Just like some other forms of insurance, such as travel or home and contents insurance, car insurance can have an excess payment. It’s the charge you pay after making a claim in order to receive the benefits that your policy entitles you to (such as repair or replacement of your vehicle). You usually only pay an excess charge if you’re at fault or are unable to identify another party at fault. By paying an excess, you’re taking on a small part of the financial risk (which helps to reduce your premiums). If you’re able to identify a third party who is at fault, your insurance provider will then go to the third party to recover the costs – or their insurance provider. Ensure you review the Product Disclosure Statement for policy inclusions, limitations and exclusions.

How do I make a claim on car insurance?

How you make a claim depends upon your insurance provider and the options they’ve made available to you. Some providers allow you to start the claims process online or via their app, while others require you to contact them over the phone. Important details that your provider may request (if feasible) when making a claim can include but may not be limited to:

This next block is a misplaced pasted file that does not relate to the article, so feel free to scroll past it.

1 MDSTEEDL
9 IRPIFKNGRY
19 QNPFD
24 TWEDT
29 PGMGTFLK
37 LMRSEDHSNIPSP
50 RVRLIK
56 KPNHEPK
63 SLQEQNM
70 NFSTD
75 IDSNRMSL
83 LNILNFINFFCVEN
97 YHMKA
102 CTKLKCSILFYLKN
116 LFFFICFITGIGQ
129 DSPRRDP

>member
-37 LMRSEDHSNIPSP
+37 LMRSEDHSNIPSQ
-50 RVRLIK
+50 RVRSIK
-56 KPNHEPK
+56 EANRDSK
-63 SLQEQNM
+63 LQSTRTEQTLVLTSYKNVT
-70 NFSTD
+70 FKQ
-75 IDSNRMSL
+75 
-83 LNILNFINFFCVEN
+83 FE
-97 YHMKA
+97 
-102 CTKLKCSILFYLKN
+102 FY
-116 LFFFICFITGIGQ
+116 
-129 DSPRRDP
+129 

• The details of any other party or parties involved, including name, phone number, vehicle registration, address, license number and insurance details
  • The names and phone numbers of any witnesses
  • Photos of the accident scene and damage to the vehicles involved, if possible
  • Any reports from police or paramedics, if they were required

Which car insurance is the best?

The best car insurance ultimately depends upon your individual circumstances, needs, budget, lifestyle, and the type of car you drive. To help decide the level of cover you need, the Australian Securities and Investments Commission (ASIC) suggests considering the following  questions:

  • If I crash into a luxury sports car could I afford their repairs?
  • Is my car likely to be broken into?
  • How will I get around if my car is stolen or written off?

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Types of Car Insurance